Why would anyone look forward to vacationing in close quarters with 2 other people, maybe more, on a 7 foot wide, 62 foot long, 10 ton boat for a week? I really don't know but I always do! Canal boating is definitely unique and the rewards for the inconveniences are many, so let's go boating!
We left London on June 26th, just about 24 hours after Ellen and Philip returned from our house. They had planned to come home a day earlier to have a couple of days between traveling - some recovery time - but the weather in Chicago and the airlines had different plans for them and their flight was a full day late. We offered to put off the embarkation for a day but they were game so off we went.
We boarded our boat at a small marina at the end of a restored portion of the Somerset Coal Canal in Monkton Combe. We were going to travel the Kennet Avon canal, reportedly the prettiest canal in England. Our plan was to travel east for a couple of days and get to the base of the Caen Hill Flight in Devizes, a series of 16 locks that would take a lot of time to accomplish so we're not going to do it (!), turn around and return to our starting point and continue on to moor in the beautiful city of Bath. Bahth as they say it here!
When you get on the boat initially, no matter how many times you have boated and how experienced you are, you must always go through the introduction with the boat lender so that you know where everything is and how to use everything correctly from the flushing of the toilets to the cleaning of the propeller. That includes how to turn on the gas range and stove, where to fill the water tank - every day! - how to empty the tub after a shower, how to switch to a second propane gas tank when you've used up the gas in the first one mainly to heat the water, how to turn on the motor and mainly how to steer! Then you are instructed on how the locks work (still an enigma to me but I'm getting it, just tell me what to do!), how the swing bridges swing and how the lift bridges lift!
The steering is possibly the strangest thing to get used to - it's by tiller, of course, which is attached to the large rudder (of course, again!) and if you want this behemoth to go left, you push the tiller to the right and if you want it to go right, you push it to the left. Ellen is picking up the skill here but working the locks was her favorite part!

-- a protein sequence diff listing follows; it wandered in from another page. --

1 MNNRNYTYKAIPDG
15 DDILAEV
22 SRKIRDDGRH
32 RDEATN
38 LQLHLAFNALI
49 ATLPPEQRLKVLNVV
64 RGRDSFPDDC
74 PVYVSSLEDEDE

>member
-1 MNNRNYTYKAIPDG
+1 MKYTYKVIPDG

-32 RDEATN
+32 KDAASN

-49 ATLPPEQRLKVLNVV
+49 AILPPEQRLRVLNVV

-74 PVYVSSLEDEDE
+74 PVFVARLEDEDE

It responds fairly quickly, especially if you are going the top allowed speed of 4 mph (that's right, I said 4 mph!) and more slowly when you are cruising at about 2 mph which you do when you are passing other boats or fishermen, going under bridges and into locks and tunnels. The problem is when you are inexperienced and you do exactly the opposite because it makes much more sense and you head for the shoreline which is always very close-by or another boat!! Then you panic and yell "John!" who comes and straightens you out. I don't do that much anymore. After four trips, I would hope not. The real fun part comes when you have to go in reverse because it has no steering function in reverse. It just goes. So then you have to put it in forward for a tiny bit to get the front or back moving the way you want it to and then flip it back into reverse to get it going back again. Real interesting.
The Kennet Avon canal has been reported to be the prettiest canal in England and was the reason it was on our list. Frankly, I was very disappointed and might even write the British Waterways and let them know my indignant reaction!! The bank-sides in other canals are trimmed and kept neat which is positive for two reasons for us - one, it's easy to moor the boat and step off onto what you know is secure ground and two, you can see the countryside. On the KA, weeds have been allowed to grow on both sides without trimming and have grown into the canal bank making it difficult to see where to step as you get off the boat. It's quite dangerous, I think. The guys could jump off the boat on to what you know is solid ground but it wasn't so easy for me and Ellen with our short strides. Also, I had to stand up on the seats at the stern or bow to see over the weeds to view the countryside. There were more derelict boats on this canal than any we had been on and it's a shame because it reflects on the whole atmosphere of the canal. Of course, trying to get a derelict 10 ton boat out of a 30-35 foot wide canal I'm sure is next to impossible and wouldn't be allowed if they were licensed anyway.
Licensure pays for upkeep of the canals, British Waterways personnel who are very helpful, upkeep of the locks, etc. It's expensive and annual and must be displayed in the windows of your boat.
Well, folks, it's our last day here - believe it or not - and I am getting the signal from John that he is almost ready to go to London and I am not! We want to see the rest of the Docklands Museum and have dinner at The Dove. Don't know if Ellen and Philip will join us but that will be okay. So - if you are following our adventure, I will be finishing it up when we get home. I still have one more day in Paris to do and one more day in London when I visited with Theodore and Winston and John and I had tea at the posh Brown Hotel.
We have to spend the first week - starting the day after we get home painting and cleaning up a rental house to get it ready to rent again (the management company's estimate was $2330 and we can do it for half that but we have to do it quick!) so keep checking and forgive me if it takes awhile. It's been fun! Thanks for the comments and return mail!